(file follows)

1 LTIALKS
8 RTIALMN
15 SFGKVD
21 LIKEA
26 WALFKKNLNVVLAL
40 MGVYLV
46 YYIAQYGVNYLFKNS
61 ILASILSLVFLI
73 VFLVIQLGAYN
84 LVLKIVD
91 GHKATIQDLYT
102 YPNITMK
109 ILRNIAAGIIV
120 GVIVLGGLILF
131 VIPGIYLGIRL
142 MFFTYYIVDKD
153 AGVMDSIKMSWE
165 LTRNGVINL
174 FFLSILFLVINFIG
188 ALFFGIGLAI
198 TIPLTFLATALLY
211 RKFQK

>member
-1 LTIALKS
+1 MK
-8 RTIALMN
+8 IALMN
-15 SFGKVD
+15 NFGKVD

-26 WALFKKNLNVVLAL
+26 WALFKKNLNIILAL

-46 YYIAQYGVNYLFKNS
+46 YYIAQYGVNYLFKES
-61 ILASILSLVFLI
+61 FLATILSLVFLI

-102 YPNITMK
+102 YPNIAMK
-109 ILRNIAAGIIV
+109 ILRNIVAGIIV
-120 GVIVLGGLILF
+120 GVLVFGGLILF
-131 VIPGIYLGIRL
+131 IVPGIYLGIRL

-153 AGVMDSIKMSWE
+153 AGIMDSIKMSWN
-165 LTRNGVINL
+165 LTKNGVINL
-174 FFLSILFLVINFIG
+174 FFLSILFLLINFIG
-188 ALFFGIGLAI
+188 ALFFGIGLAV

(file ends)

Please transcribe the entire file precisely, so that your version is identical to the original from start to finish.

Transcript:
1 LTIALKS
8 RTIALMN
15 SFGKVD
21 LIKEA
26 WALFKKNLNVVLAL
40 MGVYLV
46 YYIAQYGVNYLFKNS
61 ILASILSLVFLI
73 VFLVIQLGAYN
84 LVLKIVD
91 GHKATIQDLYT
102 YPNITMK
109 ILRNIAAGIIV
120 GVIVLGGLILF
131 VIPGIYLGIRL
142 MFFTYYIVDKD
153 AGVMDSIKMSWE
165 LTRNGVINL
174 FFLSILFLVINFIG
188 ALFFGIGLAI
198 TIPLTFLATALLY
211 RKFQK

>member
-1 LTIALKS
+1 MK
-8 RTIALMN
+8 IALMN
-15 SFGKVD
+15 NFGKVD

-26 WALFKKNLNVVLAL
+26 WALFKKNLNIILAL

-46 YYIAQYGVNYLFKNS
+46 YYIAQYGVNYLFKES
-61 ILASILSLVFLI
+61 FLATILSLVFLI

-102 YPNITMK
+102 YPNIAMK
-109 ILRNIAAGIIV
+109 ILRNIVAGIIV
-120 GVIVLGGLILF
+120 GVLVFGGLILF
-131 VIPGIYLGIRL
+131 IVPGIYLGIRL

-153 AGVMDSIKMSWE
+153 AGIMDSIKMSWN
-165 LTRNGVINL
+165 LTKNGVINL
-174 FFLSILFLVINFIG
+174 FFLSILFLLINFIG
-188 ALFFGIGLAI
+188 ALFFGIGLAV